Associated Press Writer
7:13 AM EDT, August 12, 2008
NABLUS, West Bank (AP) - A West Bank professor is thrown into a police jeep and beaten with pipes. Detainees in Gaza are prevented from seeing lawyers. Club-wielding troops in the West Bank break up a peaceful march, and their counterparts in Gaza keep journalists from covering a police raid.
It's all part of a widening crackdown on political opponents, both by the Western-backed Fatah movement in the West Bank and by the Islamic militant Hamas in Gaza.
The crackdown began after a July 25 beach-side bomb killed five Hamas militants in Gaza. Hamas blamed Western-backed Fatah and rounded up scores of Fatah activists in Gaza. Fatah-allied security forces in the West Bank responded by seizing dozens of Hamas supporters.
The U.S. and Europe have said little about violations in the West Bank, even as they're spending millions of dollars on police training to help lay the foundations of a democratic Palestine. The foreign trainers say the abuse isn't carried out by security forces under their supervision.
Both Hamas and Fatah portray the sweeps as security measures, and play down rights violations as isolated.
However, leading intellectuals in the West Bank told Palestinian Prime Minister Salam Fayyad last week that they're worried about diminishing liberties.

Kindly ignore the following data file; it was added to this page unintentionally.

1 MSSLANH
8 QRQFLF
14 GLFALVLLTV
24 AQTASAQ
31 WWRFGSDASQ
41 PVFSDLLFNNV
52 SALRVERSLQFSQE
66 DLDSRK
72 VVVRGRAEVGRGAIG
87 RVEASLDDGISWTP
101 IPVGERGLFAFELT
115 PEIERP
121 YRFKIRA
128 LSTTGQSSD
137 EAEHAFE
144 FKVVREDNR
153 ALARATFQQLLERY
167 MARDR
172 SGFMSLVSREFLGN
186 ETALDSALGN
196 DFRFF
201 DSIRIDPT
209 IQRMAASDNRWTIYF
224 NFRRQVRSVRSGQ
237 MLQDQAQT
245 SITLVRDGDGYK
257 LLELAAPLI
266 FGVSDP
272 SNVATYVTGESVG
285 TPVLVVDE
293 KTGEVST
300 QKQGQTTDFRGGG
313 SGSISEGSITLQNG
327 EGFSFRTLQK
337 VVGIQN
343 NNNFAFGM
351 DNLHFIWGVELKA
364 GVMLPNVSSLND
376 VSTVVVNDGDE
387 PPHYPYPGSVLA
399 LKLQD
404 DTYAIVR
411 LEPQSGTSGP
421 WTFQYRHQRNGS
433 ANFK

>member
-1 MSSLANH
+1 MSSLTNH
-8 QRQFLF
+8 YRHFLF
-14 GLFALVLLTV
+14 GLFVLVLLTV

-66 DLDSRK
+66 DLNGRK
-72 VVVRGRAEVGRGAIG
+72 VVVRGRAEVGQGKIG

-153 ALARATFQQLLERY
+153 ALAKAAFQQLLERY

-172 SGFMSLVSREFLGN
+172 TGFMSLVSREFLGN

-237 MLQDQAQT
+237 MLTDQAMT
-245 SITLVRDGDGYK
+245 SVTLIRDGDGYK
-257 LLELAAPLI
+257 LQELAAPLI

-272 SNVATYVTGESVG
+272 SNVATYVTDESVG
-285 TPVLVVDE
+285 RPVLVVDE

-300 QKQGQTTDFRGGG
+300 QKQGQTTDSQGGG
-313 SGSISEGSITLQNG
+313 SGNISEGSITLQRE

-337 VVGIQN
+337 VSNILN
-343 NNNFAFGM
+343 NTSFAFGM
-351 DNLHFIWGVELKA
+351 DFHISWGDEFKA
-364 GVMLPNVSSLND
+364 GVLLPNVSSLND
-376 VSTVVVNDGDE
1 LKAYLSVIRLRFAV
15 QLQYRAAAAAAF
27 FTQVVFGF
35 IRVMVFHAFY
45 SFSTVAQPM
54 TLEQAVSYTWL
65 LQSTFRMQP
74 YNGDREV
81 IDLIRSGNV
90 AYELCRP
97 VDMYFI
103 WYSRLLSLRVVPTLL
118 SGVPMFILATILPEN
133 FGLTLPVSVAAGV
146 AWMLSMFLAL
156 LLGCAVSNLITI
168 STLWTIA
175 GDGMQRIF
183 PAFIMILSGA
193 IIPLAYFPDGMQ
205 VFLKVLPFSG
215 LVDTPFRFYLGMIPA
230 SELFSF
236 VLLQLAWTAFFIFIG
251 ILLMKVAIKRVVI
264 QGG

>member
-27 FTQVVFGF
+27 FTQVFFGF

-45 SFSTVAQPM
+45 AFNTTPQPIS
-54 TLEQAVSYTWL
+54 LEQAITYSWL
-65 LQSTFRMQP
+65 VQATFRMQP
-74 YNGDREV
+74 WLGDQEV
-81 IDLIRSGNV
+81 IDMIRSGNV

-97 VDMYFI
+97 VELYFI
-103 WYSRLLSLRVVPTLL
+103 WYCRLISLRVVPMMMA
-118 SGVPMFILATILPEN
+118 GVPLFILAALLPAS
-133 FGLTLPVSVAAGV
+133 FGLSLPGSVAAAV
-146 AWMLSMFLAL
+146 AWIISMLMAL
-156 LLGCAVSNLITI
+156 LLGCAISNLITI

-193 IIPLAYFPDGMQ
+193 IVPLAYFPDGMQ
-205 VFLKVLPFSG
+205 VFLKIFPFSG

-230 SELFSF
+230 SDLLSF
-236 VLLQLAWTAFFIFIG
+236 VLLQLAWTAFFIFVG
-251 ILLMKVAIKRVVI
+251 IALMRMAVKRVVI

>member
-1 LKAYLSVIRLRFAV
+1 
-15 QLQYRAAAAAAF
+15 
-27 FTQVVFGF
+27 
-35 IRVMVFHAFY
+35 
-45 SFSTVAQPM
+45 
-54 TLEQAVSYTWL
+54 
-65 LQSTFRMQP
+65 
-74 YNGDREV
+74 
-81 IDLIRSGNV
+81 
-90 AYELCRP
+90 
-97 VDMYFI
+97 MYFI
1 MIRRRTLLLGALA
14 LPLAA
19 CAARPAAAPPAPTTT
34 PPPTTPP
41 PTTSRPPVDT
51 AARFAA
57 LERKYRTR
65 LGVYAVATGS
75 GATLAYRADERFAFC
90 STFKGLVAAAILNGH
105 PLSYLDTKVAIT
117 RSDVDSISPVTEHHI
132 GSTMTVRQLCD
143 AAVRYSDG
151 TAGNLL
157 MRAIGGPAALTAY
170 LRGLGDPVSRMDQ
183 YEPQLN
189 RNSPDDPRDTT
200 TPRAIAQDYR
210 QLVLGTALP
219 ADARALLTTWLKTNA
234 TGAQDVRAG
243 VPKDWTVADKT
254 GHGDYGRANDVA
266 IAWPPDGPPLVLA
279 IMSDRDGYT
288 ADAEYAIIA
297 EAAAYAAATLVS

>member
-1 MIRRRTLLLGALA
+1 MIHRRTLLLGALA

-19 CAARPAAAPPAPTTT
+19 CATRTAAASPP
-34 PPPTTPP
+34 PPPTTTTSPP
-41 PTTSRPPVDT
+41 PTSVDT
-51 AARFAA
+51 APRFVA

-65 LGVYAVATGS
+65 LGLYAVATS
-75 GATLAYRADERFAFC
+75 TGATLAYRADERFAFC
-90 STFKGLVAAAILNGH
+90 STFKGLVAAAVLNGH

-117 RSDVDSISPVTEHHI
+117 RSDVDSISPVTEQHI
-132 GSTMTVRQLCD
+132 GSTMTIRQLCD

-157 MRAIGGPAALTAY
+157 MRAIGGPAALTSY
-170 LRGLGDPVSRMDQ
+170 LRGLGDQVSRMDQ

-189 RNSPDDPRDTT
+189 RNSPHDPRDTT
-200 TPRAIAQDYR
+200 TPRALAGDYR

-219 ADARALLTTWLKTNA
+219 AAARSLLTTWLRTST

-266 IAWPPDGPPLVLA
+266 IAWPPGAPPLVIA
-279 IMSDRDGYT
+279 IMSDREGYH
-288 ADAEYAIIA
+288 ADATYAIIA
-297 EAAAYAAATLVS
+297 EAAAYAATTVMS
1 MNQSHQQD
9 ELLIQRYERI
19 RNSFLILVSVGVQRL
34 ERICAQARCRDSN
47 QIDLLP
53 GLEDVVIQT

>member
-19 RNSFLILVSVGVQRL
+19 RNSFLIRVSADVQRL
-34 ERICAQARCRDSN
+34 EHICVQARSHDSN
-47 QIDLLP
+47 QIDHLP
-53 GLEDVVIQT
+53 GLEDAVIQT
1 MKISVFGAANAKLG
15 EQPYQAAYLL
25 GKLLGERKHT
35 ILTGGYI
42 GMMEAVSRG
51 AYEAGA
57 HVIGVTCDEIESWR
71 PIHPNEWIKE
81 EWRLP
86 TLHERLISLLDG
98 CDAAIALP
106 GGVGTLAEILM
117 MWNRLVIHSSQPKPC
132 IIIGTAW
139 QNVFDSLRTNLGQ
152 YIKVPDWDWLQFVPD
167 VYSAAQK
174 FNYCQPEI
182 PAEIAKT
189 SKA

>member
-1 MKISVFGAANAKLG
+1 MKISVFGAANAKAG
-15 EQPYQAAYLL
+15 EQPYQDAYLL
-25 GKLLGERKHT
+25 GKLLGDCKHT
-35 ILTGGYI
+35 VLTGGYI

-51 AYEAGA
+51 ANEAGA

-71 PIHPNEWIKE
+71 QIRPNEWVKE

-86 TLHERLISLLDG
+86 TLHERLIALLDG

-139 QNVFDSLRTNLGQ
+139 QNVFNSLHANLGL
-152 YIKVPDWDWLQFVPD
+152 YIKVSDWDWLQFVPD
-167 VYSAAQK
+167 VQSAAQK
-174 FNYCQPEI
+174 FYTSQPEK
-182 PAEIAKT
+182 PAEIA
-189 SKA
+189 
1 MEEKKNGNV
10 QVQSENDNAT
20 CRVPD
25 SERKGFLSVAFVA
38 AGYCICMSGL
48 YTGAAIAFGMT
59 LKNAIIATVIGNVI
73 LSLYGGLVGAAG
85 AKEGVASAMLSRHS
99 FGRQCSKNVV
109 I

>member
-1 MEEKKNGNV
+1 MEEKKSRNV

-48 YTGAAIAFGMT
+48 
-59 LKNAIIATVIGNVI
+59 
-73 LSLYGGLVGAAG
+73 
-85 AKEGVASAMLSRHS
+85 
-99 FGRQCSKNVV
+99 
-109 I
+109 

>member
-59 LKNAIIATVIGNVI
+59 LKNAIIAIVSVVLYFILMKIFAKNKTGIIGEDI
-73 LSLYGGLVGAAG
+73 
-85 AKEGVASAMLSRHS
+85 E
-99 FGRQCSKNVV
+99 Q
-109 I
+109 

Since Hamas violently wrested control of Gaza from Fatah in June 2007, each side has been trying to assert control over its territory. Two human rights groups reported last month that as part of that effort, security forces in both territories systematically tortured detainees.
Analysts say a desire to prevent the West Bank from falling to Islamists appears to override other Western concerns.
"The West is supporting one Palestinian faction over the other. It's all about politics, not human rights," said George Giacaman, a political scientist from the West Bank's Bir Zeit University.
Despite the internal rifts, most Palestinians reject the idea of civil war, but the crackdowns raise the specter of armed conflict between the two sides. Palestinian President Mahmoud Abbas of Fatah's role in the escalating tension is cutting into his support.
Israel for its part has said that no peace agreement can be implemented until Gaza and the West Bank are reunited under Abbas' rule, but the reciprocal animosity is pushing that goal away.
In the meeting with Fayyad, Mamdouh al-Aker, head of The Independent Commission for Citizens' Rights, a Palestinian group, said "We have warned of (the West Bank government) turning into a security regime, and there are indications that we are heading in that direction."
Fayyad reminded participants of what he said was the danger posed by Hamas.
"As we all know, Hamas is not only working in Gaza," Fayyad said. "It works in the West Bank, too. Therefore, I cannot act as if nothing has happened."
The center of the West Bank crackdown is the city of Nablus, a former Hamas stronghold. Among those rounded up there included the acting mayor, several lawyers and prominent merchants suspected of helping Hamas.